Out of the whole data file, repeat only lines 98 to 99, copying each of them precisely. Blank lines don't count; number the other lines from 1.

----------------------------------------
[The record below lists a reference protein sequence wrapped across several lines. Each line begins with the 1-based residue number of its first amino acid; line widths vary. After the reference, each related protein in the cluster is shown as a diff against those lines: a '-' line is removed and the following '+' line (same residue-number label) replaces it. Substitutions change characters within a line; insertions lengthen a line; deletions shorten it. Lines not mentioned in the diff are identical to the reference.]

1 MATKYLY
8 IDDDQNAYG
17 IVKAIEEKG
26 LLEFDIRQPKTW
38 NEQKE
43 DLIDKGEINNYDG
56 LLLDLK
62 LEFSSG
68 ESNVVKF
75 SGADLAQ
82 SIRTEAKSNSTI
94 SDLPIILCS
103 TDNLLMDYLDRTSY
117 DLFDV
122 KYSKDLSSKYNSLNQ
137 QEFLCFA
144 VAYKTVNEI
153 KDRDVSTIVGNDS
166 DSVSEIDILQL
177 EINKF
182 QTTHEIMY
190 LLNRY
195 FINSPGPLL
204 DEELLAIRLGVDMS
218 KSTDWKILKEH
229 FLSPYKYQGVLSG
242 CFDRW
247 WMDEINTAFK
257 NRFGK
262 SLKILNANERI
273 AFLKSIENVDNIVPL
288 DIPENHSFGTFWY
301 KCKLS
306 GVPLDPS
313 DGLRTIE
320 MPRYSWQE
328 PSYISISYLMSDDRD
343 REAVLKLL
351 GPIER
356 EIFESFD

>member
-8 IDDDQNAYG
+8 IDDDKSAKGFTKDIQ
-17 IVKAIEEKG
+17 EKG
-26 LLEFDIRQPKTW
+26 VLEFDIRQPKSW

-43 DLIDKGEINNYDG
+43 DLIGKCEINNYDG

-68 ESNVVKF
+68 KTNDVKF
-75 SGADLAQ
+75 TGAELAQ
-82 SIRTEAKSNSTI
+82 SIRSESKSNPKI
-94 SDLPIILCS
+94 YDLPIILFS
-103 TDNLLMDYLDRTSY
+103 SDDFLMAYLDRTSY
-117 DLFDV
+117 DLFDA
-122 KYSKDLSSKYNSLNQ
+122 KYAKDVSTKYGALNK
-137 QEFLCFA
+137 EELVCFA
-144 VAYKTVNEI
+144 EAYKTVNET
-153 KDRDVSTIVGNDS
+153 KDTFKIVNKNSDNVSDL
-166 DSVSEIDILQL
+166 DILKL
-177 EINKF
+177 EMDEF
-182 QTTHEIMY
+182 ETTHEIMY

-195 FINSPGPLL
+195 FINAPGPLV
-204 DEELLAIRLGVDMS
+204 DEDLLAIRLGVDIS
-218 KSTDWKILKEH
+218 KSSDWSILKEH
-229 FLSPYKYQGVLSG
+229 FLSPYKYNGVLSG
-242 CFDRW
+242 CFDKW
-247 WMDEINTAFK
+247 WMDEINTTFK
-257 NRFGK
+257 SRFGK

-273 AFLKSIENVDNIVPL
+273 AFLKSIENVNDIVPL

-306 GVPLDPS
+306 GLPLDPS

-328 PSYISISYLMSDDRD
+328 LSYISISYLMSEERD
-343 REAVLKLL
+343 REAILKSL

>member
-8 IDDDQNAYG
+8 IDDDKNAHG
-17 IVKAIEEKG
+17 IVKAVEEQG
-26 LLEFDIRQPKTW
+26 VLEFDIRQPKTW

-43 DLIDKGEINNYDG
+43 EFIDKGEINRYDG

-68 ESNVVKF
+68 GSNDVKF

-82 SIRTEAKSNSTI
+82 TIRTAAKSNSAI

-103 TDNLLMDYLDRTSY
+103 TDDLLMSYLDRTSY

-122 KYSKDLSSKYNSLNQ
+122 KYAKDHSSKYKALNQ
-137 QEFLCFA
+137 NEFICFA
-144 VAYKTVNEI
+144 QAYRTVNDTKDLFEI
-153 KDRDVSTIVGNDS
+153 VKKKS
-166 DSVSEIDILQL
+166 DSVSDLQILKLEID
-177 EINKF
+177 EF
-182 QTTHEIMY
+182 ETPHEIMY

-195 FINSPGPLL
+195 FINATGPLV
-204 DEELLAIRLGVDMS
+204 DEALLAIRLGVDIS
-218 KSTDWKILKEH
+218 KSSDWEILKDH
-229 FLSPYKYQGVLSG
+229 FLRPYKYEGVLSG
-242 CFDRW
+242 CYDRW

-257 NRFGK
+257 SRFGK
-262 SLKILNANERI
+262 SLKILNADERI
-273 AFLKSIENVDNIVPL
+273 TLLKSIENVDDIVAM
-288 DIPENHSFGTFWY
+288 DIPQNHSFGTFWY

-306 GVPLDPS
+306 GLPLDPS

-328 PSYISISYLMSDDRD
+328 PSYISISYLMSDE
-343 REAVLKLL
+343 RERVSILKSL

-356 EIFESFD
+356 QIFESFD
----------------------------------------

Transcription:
+343 REAILKSL

>member